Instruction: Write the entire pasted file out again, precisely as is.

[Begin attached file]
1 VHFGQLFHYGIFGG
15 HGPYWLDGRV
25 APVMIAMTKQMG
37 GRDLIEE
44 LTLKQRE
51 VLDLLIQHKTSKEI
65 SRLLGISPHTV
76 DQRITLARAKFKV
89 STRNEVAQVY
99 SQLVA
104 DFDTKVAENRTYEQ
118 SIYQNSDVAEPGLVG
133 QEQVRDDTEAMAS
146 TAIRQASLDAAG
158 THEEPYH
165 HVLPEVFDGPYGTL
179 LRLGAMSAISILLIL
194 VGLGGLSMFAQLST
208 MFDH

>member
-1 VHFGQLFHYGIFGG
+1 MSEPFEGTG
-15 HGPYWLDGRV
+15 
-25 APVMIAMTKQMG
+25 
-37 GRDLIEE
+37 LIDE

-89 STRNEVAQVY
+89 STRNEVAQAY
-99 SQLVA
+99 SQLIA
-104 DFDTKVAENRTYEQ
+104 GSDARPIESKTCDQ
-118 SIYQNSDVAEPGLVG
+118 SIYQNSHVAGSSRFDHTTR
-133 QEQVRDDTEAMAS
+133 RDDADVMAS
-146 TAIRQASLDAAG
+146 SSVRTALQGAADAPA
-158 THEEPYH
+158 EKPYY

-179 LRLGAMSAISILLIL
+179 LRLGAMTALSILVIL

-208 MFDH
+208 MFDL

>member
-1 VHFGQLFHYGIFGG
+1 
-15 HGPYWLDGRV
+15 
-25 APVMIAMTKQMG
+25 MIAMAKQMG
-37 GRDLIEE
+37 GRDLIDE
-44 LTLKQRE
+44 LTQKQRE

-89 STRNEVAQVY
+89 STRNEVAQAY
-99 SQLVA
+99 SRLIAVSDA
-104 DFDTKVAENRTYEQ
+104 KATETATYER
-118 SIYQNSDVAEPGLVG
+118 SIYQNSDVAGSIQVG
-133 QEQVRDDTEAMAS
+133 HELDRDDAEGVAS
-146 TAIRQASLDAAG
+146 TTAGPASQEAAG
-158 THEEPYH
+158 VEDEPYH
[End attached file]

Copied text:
1 VHFGQLFHYGIFGG
15 HGPYWLDGRV
25 APVMIAMTKQMG
37 GRDLIEE
44 LTLKQRE
51 VLDLLIQHKTSKEI
65 SRLLGISPHTV
76 DQRITLARAKFKV
89 STRNEVAQVY
99 SQLVA
104 DFDTKVAENRTYEQ
118 SIYQNSDVAEPGLVG
133 QEQVRDDTEAMAS
146 TAIRQASLDAAG
158 THEEPYH
165 HVLPEVFDGPYGTL
179 LRLGAMSAISILLIL
194 VGLGGLSMFAQLST
208 MFDH

>member
-1 VHFGQLFHYGIFGG
+1 MSEPFEGTG
-15 HGPYWLDGRV
+15 
-25 APVMIAMTKQMG
+25 
-37 GRDLIEE
+37 LIDE

-89 STRNEVAQVY
+89 STRNEVAQAY
-99 SQLVA
+99 SQLIA
-104 DFDTKVAENRTYEQ
+104 GSDARPIESKTCDQ
-118 SIYQNSDVAEPGLVG
+118 SIYQNSHVAGSSRFDHTTR
-133 QEQVRDDTEAMAS
+133 RDDADVMAS
-146 TAIRQASLDAAG
+146 SSVRTALQGAADAPA
-158 THEEPYH
+158 EKPYY

-179 LRLGAMSAISILLIL
+179 LRLGAMTALSILVIL

-208 MFDH
+208 MFDL

>member
-1 VHFGQLFHYGIFGG
+1 
-15 HGPYWLDGRV
+15 
-25 APVMIAMTKQMG
+25 MIAMAKQMG
-37 GRDLIEE
+37 GRDLIDE
-44 LTLKQRE
+44 LTQKQRE

-89 STRNEVAQVY
+89 STRNEVAQAY
-99 SQLVA
+99 SRLIAVSDA
-104 DFDTKVAENRTYEQ
+104 KATETATYER
-118 SIYQNSDVAEPGLVG
+118 SIYQNSDVAGSIQVG
-133 QEQVRDDTEAMAS
+133 HELDRDDAEGVAS
-146 TAIRQASLDAAG
+146 TTAGPASQEAAG
-158 THEEPYH
+158 VEDEPYH